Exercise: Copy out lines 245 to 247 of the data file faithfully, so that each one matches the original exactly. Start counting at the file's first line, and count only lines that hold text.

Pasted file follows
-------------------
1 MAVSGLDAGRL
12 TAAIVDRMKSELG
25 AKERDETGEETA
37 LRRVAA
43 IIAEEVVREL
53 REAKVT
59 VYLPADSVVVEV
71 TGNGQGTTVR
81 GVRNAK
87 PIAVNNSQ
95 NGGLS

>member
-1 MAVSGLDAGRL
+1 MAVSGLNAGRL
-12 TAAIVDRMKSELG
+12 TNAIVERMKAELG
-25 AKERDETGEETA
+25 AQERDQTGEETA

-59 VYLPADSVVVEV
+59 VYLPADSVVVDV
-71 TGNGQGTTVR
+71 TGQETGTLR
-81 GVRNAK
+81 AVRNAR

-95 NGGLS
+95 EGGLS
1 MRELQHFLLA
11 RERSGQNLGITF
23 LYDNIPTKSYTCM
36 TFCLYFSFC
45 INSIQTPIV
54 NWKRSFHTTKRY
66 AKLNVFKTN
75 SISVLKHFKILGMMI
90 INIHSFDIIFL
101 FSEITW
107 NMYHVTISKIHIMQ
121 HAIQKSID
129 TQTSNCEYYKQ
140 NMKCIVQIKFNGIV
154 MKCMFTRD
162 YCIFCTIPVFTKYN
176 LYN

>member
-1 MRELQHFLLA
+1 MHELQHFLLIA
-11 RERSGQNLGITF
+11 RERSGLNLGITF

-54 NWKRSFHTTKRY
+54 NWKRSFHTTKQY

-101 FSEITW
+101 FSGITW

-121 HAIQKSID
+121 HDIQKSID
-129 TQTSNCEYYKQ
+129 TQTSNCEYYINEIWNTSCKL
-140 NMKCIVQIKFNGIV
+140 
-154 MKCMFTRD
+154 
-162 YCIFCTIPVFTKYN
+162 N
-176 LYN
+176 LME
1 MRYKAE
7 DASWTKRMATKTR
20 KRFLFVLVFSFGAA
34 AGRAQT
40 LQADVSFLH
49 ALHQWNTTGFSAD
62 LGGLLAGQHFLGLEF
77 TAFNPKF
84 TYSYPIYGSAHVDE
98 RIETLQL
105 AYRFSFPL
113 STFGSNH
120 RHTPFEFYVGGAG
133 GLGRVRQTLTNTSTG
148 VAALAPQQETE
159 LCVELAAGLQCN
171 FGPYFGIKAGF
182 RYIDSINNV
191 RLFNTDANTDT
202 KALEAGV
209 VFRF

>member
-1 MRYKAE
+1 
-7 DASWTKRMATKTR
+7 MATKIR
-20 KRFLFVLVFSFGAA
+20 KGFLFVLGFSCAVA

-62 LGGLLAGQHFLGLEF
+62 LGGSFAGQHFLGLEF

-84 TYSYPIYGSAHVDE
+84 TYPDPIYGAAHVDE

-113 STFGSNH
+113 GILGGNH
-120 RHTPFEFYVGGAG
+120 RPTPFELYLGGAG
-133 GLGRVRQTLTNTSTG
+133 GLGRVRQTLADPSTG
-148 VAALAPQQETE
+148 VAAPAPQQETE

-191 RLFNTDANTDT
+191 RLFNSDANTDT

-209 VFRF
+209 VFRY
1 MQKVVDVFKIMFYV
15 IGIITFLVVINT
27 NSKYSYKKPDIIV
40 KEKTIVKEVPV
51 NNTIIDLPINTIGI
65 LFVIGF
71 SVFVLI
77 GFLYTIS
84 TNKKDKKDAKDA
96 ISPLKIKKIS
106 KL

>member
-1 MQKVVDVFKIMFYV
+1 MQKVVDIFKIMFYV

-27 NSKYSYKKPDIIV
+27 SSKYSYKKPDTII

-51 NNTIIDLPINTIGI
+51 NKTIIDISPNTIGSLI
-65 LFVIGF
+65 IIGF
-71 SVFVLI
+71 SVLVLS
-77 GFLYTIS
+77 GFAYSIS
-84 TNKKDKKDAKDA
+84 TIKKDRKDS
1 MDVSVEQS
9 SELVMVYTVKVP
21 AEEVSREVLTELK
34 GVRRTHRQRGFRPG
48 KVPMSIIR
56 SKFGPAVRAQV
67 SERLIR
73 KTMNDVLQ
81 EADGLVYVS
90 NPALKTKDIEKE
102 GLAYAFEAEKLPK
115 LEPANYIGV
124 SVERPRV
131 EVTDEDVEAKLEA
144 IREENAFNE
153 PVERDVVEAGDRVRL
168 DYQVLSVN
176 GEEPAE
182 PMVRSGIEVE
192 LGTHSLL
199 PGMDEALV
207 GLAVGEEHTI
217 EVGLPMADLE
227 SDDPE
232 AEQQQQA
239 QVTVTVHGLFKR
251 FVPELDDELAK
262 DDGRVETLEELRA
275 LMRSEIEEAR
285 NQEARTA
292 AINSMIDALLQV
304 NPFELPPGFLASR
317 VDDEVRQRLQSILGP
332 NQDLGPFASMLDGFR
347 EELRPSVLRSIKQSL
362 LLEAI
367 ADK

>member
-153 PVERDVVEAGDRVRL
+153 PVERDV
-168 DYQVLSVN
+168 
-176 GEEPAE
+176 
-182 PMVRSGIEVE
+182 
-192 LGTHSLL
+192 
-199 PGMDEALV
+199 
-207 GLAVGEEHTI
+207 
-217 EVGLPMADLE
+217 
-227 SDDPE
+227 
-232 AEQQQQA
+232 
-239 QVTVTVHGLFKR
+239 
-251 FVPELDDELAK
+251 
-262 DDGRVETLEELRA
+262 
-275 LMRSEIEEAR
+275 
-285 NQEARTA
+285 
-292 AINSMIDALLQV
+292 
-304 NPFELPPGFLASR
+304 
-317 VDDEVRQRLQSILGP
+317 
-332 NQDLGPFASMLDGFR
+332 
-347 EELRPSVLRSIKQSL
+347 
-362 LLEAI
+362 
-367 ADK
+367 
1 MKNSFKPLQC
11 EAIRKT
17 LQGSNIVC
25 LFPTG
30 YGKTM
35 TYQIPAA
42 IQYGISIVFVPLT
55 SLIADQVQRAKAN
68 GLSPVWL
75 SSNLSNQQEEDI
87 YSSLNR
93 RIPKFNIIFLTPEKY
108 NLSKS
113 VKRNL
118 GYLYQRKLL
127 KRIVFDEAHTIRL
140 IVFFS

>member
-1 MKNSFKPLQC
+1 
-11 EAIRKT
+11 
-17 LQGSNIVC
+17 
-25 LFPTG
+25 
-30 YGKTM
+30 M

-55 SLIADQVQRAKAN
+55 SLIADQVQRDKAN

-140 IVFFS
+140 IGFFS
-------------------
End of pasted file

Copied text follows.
-55 SLIADQVQRAKAN
+55 SLIADQVQRDKAN

-140 IVFFS